NEW: Roads are blocked off by police in Saint-Denis early Wednesday
Officials say they think a second suspect in the attacks is on the run
Investigators have found cell phones believed to belong to the attackers
Witnesses have reported gunfire amid a police raid in the northern Paris suburb of Saint-Denis as authorities hunt for two suspects from Friday’s deadly terrorist attacks who are believed to be at large.
Police blocked off roads early Wednesday in Saint-Denis, which is home to the Stade de France sports stadium where three suicide bombings took place Friday.
CNN affiliate BFMTV reported that police officers have been wounded by gunfire during a raid seeking one of the suspects in the wave of violence across Paris, which killed at least 129 people and wounded hundreds more.
French police wouldn’t comment on whether any officers had been shot in the Saint-Denis operation.
BFMTV reported that the police raid was linked to the hunt for the so-called “ninth suspect,” who may appear in a video recorded by a witness to the attacks.
Police have been analyzing the video, which shows two gunmen inside a black car linked to the attacks and perhaps a third individual driving the car, French media reported.
Seven of the attackers were killed during the wave of violence Friday night, and an international arrest warrant is already out for one suspect, Salah Abdeslam, a 26-year-old Frenchman. The identity of the possible ninth suspect is unknown.
Brother urges suspect to surrender
Abdeslam’s older brother has urged the suspect, who was last seen driving toward the Belgian border hours after the attacks, to turn himself over to authorities.
“I would tell him to surrender. That’s the best solution,” Mohamed Abdeslam told CNN’s Erin Burnett on Tuesday. “But of course, if he has something to do with it, he must accept responsibility.”
In their push to unravel the attack plot and the suspected network behind it, counterterrorism and intelligence officials say investigators have uncovered a clue that could be a big break: cell phones believed to belong to the attackers.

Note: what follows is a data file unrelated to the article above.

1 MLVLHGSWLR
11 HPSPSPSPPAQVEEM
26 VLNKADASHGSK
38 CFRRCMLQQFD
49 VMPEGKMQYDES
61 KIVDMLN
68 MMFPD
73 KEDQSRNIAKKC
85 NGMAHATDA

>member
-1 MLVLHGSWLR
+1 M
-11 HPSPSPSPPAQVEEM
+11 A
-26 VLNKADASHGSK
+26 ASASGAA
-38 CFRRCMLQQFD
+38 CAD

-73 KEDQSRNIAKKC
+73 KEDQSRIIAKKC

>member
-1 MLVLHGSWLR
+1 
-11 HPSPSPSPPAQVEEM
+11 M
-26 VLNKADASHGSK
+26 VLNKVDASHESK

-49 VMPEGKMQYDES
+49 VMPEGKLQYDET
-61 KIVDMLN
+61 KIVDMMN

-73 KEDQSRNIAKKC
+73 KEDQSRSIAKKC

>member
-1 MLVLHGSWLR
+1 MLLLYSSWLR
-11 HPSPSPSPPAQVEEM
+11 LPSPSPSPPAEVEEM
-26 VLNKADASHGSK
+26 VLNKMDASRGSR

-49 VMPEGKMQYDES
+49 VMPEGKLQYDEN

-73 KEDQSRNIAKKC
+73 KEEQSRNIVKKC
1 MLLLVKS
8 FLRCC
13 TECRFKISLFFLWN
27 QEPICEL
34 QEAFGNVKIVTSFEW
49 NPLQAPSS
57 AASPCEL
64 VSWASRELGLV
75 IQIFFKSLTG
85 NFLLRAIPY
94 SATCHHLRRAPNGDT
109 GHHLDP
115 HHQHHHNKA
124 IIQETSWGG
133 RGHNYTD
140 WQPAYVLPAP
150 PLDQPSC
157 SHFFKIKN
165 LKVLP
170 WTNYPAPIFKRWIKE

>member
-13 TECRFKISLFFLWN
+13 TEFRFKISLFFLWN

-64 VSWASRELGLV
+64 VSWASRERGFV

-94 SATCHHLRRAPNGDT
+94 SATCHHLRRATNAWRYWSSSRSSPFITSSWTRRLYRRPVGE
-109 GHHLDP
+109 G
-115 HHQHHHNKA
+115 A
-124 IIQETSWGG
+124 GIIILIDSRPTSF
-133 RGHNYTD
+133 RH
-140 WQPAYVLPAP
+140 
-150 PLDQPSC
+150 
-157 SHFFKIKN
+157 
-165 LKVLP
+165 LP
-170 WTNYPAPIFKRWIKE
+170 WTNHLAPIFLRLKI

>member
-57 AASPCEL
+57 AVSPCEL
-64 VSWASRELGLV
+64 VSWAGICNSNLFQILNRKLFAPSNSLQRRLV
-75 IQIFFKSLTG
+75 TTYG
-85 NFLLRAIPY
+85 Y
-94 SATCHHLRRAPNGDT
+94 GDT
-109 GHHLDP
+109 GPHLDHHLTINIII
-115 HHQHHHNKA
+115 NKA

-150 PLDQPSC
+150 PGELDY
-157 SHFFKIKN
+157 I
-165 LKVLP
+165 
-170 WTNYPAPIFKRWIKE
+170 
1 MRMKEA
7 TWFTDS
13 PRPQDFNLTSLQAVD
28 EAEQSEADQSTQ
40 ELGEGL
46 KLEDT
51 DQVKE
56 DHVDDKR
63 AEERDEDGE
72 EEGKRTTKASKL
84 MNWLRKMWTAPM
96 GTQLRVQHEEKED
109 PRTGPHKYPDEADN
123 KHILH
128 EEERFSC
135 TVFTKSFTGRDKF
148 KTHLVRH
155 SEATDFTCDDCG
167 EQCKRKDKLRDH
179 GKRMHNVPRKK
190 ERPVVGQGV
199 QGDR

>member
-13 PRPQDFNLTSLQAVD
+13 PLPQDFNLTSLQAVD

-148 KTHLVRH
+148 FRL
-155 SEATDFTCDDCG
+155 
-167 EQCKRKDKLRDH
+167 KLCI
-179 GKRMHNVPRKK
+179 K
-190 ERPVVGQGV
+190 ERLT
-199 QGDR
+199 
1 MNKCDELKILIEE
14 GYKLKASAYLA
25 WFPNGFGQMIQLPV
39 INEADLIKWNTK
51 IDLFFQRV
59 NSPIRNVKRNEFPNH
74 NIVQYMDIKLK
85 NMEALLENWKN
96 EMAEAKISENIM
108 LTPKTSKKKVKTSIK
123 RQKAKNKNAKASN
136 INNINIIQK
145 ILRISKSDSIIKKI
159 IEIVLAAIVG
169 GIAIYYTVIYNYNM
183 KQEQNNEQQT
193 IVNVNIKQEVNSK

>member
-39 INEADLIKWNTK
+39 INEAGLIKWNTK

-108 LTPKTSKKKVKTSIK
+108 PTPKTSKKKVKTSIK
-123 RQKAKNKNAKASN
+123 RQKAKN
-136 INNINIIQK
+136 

According to the officials, one of the phones contained a message, sent sometime before the attacks began, to the effect of: OK, we’re ready.
“It points to a sort of organization,” CNN terrorism analyst Paul Cruickshank said, “an attempt to try to synchronize what was going down.”
But cracking into their communication won’t be easy.
Investigators have found encrypted apps on the phones, which appear to have left no trace of messages or any indication of who would have been receiving them, according to officials briefed on the French investigation.
’These are not regular people’
Mohamed Abdeslam said the last time he saw his brothers was about a week ago.
“They left without saying goodbye,” he said.
Now one of them is a wanted fugitive. And authorities say another Abdeslam brother, Ibrahim, 31, was among the seven terrorists who either killed themselves or were killed by police in a series of coordinated attacks across the French capital on Friday night that killed at least 129 people and wounded hundreds more.
Mohamed Abdeslam told CNN that before the attacks, he’d noticed his brothers changing and adopting more radical views. He suspects the Internet could have played a role. But he said his family was shocked by the attack, and had no idea what they were planning.
“My brother who participated in this terrorist act must have been psychologically ready to commit such an act. These are not regular people,” he said. “You cannot have the slightest doubt that they have been prepared, that they must not leave any trace which would cause suspicion that they might do such things. And even if you saw them every day, their behavior was quite normal.”
Suspects questioned by Belgian authorities in February
Police stopped Salah Abdeslam hours after the attacks in a car on his way toward the Belgian border. They let him go because he apparently hadn’t yet been linked to the terrorist operation.
Both he and Ibrahim were previously known to authorities: Belgian prosecutor Eric Van Der Sypt told CNN’s Ivan Watson that police questioned the Abdeslam brothers in February.